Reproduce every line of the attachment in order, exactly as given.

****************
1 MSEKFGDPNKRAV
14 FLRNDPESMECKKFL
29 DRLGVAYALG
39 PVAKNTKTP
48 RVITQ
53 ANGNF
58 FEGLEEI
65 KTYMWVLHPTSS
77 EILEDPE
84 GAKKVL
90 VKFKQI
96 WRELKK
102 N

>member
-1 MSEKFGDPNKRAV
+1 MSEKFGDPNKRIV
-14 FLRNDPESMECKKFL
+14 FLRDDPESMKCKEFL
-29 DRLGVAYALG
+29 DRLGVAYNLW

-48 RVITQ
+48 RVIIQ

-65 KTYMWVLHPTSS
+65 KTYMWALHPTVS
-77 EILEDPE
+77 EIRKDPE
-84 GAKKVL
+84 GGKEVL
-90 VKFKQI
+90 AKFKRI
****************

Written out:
1 MSEKFGDPNKRAV
14 FLRNDPESMECKKFL
29 DRLGVAYALG
39 PVAKNTKTP
48 RVITQ
53 ANGNF
58 FEGLEEI
65 KTYMWVLHPTSS
77 EILEDPE
84 GAKKVL
90 VKFKQI
96 WRELKK
102 N

>member
-1 MSEKFGDPNKRAV
+1 MSEKFGDPNKRIV
-14 FLRNDPESMECKKFL
+14 FLRDDPESMKCKEFL
-29 DRLGVAYALG
+29 DRLGVAYNLW

-48 RVITQ
+48 RVIIQ

-65 KTYMWVLHPTSS
+65 KTYMWALHPTVS
-77 EILEDPE
+77 EIRKDPE
-84 GAKKVL
+84 GGKEVL
-90 VKFKQI
+90 AKFKRI